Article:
Data collection involved periods of sitting, standing, and walking. For the sitting portion of the protocol, the height on the subject’s chair was adjusted so as to maintain the knee in 100° to 140° of extension of extension with the foot resting on the floor. During the standing ­portions of the protocol, the subject stood on a 6.4 cm high platform with an electronic weight scale (349KLX Health-O-Meter, Pelstar LLC; Alsip, Illinois) embedded within it so that the top of the scale was flush with the surface. Weight bearing on the limb instrumented with the bioimpedance electrodes was monitored at a 2 Hz sampling rate and observed by one of the researchers on a computer screen. If the weight on the scale deviated by more than 10 percent of half the subject’s body weight, then the subject was instructed by the research practitioner to shift his or her weight to the appropriate leg to achieve more equal weight bearing. A 10 percent threshold was used because in preliminary investigations we determined that this range of weight-bearing change did not typically induce changes in bioimpedance results and it did not typically necessitate continual instruction to the subject for weight shifting. In preliminary investigations, continual weight shifting caused some subjects to stiffen up, distorting the data of interest. During the walking segments, the subject walked on the treadmill at the speed established at the outset of the session as described. Subjects walked for 3 or 5 min periods (depending on the protocol) on the treadmill. A 3 or 5 min period was selected because all subjects could achieve those durations without fatigue. Further, we desired to change socket vacuum conditions during tests but not prolong the entire test to more than 40 min total.
Custom MATLAB code (v. 7.4, The MathWorks; Natick, Massachusetts) was written so as to display the limb fluid volume data to the researchers in essentially real time (3 s delay). This display was essential during data collection to ensure subjects did not occlude a major blood vessel during sitting (apparent as a rapid change in limb fluid volume during sitting) and to ensure equipment was functioning properly throughout the session. Clinicians on the research team found the immediate data presentation helpful toward clinical interpretation. Data from the electronic scale sampled at 2 Hz were collected simultaneously with the bioimpedance data, using the same computer as used to display bioimpedance data. We put time stamps in the code so that bioimpedance data could be lined up with subject weight-bearing data during standing.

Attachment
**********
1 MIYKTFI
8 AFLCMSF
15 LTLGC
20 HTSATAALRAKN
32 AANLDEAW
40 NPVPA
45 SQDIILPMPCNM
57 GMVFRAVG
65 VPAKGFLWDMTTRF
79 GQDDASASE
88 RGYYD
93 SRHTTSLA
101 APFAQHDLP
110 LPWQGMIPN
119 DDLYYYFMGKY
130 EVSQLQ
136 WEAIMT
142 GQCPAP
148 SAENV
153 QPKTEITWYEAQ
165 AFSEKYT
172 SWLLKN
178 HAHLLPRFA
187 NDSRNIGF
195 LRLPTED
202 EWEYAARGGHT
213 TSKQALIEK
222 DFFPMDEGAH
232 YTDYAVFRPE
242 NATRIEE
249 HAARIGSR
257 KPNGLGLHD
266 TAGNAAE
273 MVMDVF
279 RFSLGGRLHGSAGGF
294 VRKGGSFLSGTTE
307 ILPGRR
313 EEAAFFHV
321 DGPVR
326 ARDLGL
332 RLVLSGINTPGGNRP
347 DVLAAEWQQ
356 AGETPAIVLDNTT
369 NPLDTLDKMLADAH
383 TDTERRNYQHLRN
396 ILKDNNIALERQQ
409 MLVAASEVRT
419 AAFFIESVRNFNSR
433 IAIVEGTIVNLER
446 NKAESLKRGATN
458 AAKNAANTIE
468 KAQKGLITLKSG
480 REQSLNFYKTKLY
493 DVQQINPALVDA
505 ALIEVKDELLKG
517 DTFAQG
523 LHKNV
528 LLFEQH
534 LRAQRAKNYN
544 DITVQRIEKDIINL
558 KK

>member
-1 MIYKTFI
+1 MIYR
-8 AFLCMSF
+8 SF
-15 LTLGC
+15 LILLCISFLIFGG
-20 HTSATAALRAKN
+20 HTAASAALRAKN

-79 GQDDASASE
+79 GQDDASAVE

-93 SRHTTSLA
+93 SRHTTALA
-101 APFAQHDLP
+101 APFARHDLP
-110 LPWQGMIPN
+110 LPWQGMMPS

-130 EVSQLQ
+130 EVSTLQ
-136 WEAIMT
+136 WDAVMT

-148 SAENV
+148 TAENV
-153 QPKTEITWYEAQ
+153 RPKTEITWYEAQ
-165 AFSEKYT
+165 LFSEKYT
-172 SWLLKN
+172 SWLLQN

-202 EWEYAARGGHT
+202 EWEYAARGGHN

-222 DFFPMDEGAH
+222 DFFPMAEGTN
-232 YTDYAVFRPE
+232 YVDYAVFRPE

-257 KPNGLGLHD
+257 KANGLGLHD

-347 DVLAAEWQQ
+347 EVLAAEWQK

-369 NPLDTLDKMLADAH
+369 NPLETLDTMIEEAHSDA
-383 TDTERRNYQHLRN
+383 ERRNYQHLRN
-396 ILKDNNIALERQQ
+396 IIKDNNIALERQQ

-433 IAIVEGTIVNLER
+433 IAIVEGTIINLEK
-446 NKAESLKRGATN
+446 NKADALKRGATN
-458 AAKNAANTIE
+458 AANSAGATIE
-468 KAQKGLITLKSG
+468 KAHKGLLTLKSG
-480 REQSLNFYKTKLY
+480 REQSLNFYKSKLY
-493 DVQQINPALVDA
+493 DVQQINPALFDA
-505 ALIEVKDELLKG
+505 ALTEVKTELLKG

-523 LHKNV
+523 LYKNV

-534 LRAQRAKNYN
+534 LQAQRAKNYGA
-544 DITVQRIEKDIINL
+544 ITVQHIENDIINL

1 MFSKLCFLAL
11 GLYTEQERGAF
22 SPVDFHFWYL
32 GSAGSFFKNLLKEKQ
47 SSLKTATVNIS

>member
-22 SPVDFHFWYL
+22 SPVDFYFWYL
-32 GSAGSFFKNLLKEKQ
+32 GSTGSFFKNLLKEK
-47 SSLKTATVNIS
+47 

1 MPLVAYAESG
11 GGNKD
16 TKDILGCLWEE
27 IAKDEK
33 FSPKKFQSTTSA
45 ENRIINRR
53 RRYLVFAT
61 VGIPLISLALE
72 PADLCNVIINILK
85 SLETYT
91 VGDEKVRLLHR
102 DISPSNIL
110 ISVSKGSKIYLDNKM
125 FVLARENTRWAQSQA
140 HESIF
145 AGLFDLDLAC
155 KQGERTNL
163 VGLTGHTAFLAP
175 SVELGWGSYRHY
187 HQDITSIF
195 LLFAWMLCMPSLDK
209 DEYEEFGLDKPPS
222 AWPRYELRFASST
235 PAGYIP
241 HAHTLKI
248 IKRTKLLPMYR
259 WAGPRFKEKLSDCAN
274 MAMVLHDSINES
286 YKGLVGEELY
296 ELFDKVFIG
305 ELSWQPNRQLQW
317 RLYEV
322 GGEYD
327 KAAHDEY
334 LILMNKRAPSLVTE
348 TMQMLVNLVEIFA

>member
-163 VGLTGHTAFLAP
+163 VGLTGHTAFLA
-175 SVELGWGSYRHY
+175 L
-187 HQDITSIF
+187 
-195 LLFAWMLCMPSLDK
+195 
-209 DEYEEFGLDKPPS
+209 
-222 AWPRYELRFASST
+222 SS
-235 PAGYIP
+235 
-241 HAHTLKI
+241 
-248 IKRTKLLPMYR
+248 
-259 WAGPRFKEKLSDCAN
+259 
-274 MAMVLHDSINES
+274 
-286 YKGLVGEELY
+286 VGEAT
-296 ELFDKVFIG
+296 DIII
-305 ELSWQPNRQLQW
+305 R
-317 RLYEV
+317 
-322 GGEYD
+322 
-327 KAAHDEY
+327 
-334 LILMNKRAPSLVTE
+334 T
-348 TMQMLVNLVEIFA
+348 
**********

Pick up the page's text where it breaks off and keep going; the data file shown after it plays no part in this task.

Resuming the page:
After the session was completed, software provided by the manufacturer (version 2.2, XiTRON Technologies) was used to process the collected bioimpedance data. The software used the Cole model approach as described in the literature [17], optimizing a nonlinear least squares error of magnitude and phase to determine extracellular fluid resistance. To avoid deleting data points solely to force fit the Cole model, data at a frequency was removed from analysis only if including it decreased the total weighted least squares error with specified limitations. The data were then converted to extracellular fluid volume with use of a well-accepted model [19] and then expressed as a percentage of the extracellular fluid volume measured at the end of the initial 2 min sit interval (prosthesis donned).
Later during postprocessing, to facilitate inspection of the data, a 10-point moving mean of the percent change in extracellular fluid volume was plotted, shifted back 5 points to realign it with the original data. Because the sampling rate (~1 Hz) was less than the walking frequency, measuring fluid volume change within each step was not possible. However, in this analysis, it was the change over the course of the 3 or 5 min walking interval that was of interest; thus, use of the moving mean curve in analysis was considered appropriate.
On the basis of previous studies testing the capabilities of bioimpedance analysis for lower-limb assessment [25], we considered 0.2 percent to be the lowest percentage fluid volume change that could be accurately resolved in this research. This resolution limit was principally due to bit quantification error in the instrument and processing algorithm. Thus, in the presentation below, differences in limb fluid volume change between two test conditions on a subject were considered meaningful only if they were greater than 0.2 percent.
Case 1: Long-Term User of Electronic Elevated
Vacuum Unit—Test Session Using Elevated Vacuum